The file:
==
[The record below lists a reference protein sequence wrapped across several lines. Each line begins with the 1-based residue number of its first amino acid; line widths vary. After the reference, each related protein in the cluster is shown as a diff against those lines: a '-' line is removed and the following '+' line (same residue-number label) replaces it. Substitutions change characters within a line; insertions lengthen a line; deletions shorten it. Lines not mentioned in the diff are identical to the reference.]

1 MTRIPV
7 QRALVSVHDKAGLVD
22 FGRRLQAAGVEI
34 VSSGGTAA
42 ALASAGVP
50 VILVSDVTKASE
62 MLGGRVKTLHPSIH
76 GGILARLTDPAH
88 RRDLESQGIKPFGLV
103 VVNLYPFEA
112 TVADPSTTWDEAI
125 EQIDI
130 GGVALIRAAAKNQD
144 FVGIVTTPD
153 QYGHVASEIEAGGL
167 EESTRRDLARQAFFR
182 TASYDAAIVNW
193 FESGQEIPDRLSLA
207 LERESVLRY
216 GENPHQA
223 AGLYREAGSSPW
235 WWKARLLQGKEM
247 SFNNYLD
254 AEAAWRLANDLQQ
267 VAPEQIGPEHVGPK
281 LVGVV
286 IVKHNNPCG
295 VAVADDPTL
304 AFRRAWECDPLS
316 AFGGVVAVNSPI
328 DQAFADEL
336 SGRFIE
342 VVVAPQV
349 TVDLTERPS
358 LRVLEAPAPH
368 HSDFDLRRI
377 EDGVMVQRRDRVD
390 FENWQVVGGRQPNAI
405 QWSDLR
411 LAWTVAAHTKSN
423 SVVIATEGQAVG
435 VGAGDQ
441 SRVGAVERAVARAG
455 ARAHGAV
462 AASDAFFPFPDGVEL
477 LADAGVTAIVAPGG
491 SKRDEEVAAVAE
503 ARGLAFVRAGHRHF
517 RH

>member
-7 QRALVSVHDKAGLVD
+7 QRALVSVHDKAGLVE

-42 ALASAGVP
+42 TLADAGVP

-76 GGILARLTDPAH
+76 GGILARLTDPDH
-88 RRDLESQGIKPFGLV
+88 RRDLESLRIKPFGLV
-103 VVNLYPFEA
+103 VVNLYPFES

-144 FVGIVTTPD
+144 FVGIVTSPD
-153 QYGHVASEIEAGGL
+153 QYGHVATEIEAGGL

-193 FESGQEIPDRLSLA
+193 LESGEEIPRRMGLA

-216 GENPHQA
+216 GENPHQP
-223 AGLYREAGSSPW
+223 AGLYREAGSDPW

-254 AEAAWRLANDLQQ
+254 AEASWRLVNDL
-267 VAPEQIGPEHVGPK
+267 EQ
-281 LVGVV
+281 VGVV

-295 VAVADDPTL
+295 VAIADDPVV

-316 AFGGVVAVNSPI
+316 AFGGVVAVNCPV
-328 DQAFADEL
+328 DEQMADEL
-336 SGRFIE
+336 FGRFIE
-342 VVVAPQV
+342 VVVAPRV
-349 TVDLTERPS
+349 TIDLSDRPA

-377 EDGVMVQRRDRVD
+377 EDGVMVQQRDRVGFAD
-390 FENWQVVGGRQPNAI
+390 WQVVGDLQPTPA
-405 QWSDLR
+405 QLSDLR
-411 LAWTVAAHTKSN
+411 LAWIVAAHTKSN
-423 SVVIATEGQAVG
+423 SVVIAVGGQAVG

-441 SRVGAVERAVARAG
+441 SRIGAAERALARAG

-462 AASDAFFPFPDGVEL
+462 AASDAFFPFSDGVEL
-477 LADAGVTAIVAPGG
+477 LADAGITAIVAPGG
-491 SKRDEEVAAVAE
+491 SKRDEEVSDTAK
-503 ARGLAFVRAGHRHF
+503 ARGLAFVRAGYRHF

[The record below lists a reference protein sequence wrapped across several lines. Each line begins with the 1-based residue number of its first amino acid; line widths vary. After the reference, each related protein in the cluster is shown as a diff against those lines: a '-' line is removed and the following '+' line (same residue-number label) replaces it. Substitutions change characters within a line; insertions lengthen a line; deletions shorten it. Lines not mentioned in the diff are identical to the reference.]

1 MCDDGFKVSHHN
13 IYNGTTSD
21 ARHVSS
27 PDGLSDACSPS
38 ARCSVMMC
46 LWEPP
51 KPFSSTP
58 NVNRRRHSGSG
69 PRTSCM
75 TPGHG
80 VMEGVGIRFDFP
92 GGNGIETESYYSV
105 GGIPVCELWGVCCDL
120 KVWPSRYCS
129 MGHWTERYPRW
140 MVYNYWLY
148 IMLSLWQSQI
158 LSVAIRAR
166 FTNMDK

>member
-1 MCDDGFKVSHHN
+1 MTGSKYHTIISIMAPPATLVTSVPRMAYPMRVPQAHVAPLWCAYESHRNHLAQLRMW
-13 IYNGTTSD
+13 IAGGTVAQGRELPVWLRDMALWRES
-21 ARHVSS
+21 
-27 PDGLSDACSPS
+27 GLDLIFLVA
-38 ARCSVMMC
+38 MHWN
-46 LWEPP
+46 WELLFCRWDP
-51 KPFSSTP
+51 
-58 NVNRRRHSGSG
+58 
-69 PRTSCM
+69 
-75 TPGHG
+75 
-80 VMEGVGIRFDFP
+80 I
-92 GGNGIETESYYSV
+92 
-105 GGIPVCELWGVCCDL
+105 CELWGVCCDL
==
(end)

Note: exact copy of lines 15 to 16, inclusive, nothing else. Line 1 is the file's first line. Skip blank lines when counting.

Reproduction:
144 FVGIVTTPD
153 QYGHVASEIEAGGL